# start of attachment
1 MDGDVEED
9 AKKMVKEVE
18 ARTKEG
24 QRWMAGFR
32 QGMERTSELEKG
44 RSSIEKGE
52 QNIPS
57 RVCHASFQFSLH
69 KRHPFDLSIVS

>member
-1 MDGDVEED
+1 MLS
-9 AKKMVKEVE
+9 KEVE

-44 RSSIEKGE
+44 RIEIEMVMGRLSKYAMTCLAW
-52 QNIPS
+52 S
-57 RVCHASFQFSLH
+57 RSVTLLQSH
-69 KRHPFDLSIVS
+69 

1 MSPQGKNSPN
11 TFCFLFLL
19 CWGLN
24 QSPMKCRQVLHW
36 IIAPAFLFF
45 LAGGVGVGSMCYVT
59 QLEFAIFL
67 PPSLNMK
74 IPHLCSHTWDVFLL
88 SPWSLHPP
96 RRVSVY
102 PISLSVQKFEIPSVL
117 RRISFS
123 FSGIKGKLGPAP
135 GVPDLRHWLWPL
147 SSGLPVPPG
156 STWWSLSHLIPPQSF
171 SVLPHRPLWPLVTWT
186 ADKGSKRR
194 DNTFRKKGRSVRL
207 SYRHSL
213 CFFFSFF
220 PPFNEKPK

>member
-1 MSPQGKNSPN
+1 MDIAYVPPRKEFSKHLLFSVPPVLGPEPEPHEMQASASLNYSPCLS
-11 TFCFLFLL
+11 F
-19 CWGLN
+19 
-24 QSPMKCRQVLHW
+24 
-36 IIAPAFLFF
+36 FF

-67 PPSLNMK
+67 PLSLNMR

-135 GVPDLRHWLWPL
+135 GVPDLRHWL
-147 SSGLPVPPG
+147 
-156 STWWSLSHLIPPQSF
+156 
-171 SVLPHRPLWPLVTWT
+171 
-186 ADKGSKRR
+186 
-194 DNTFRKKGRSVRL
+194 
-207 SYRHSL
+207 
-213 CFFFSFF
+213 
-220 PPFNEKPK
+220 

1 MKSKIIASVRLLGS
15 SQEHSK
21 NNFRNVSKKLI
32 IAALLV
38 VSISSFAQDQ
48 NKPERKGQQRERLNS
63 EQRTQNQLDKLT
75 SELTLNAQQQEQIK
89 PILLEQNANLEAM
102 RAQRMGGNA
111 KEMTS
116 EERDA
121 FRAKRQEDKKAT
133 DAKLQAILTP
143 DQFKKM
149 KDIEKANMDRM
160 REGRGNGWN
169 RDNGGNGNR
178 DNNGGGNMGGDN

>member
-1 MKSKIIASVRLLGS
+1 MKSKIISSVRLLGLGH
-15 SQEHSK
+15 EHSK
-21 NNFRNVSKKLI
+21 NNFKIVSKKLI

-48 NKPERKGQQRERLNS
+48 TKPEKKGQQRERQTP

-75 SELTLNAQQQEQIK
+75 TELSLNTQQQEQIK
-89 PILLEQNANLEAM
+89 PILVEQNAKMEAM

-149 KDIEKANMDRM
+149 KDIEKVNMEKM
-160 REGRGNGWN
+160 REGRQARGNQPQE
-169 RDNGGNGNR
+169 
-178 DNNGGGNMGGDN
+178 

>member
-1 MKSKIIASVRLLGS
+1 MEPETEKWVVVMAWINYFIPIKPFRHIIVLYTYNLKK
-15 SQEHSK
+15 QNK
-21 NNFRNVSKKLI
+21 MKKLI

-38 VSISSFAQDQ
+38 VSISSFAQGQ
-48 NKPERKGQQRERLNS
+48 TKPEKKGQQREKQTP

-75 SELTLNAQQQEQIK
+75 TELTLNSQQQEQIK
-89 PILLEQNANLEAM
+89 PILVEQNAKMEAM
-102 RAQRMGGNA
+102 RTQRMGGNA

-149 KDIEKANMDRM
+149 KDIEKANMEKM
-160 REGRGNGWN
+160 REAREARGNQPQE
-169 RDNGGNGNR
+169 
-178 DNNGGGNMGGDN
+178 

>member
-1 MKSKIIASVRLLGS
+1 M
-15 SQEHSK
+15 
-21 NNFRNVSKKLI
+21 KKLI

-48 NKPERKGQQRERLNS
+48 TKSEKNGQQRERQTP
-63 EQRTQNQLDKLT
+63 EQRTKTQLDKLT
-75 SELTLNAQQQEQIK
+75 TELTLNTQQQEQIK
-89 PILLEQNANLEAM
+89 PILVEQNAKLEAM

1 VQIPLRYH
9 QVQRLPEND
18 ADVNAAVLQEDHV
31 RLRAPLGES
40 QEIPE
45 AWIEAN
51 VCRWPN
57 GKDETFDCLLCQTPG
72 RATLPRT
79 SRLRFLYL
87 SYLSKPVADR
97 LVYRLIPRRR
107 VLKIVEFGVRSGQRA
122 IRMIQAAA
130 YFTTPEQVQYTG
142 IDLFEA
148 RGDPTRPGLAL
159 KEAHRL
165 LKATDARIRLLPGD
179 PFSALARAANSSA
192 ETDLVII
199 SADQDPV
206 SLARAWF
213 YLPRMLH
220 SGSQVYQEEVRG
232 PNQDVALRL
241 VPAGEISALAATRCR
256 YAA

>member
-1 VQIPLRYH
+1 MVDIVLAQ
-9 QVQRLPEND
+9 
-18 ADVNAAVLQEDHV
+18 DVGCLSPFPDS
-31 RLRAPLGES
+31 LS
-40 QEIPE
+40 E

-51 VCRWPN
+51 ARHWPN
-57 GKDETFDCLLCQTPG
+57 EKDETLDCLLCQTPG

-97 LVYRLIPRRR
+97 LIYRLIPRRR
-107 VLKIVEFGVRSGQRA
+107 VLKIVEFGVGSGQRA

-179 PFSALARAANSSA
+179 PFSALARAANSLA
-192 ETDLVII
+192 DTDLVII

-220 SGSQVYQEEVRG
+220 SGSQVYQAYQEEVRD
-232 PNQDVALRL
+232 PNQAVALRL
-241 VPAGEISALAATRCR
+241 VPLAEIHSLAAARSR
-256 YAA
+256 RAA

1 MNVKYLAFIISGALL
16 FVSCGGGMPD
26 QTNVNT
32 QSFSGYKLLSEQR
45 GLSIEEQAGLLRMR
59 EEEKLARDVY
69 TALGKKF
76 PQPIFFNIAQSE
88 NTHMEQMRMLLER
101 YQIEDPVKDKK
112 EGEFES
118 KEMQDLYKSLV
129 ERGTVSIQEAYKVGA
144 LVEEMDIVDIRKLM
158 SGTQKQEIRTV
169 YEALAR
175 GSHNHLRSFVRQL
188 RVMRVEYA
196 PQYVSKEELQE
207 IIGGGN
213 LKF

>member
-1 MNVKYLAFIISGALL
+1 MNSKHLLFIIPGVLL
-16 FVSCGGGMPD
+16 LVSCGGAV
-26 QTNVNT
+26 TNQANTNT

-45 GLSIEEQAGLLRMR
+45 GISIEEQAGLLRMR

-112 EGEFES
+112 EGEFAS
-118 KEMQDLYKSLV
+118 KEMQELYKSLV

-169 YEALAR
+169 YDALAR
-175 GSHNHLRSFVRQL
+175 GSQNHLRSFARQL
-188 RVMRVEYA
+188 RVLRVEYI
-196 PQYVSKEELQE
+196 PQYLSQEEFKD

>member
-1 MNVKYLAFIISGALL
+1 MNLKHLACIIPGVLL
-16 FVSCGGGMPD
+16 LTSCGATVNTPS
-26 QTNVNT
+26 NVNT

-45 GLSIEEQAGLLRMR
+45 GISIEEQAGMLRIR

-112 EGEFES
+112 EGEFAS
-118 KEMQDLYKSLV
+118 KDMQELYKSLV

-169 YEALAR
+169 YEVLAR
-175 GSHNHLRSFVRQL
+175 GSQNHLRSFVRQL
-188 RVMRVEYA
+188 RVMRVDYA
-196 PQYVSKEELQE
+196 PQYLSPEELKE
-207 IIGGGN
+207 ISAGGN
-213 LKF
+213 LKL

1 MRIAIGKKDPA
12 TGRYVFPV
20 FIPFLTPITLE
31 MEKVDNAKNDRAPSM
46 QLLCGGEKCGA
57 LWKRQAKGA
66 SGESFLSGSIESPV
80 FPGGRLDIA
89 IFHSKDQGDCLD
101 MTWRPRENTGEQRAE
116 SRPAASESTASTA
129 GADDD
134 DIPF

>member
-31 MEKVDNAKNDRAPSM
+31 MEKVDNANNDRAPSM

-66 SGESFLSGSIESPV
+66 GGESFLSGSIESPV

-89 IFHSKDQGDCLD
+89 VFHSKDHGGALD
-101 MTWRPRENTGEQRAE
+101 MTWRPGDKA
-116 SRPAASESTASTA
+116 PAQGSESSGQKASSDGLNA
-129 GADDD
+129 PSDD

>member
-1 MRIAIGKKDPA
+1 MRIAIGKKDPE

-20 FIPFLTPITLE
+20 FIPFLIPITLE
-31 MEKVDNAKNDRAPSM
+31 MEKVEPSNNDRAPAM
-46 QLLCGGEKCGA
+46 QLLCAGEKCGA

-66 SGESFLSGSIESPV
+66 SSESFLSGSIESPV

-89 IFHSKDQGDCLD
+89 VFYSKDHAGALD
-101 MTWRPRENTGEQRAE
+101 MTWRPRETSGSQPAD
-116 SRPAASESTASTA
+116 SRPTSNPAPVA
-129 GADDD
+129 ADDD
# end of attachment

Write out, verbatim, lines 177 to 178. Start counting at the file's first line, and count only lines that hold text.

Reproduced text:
192 ETDLVII
199 SADQDPV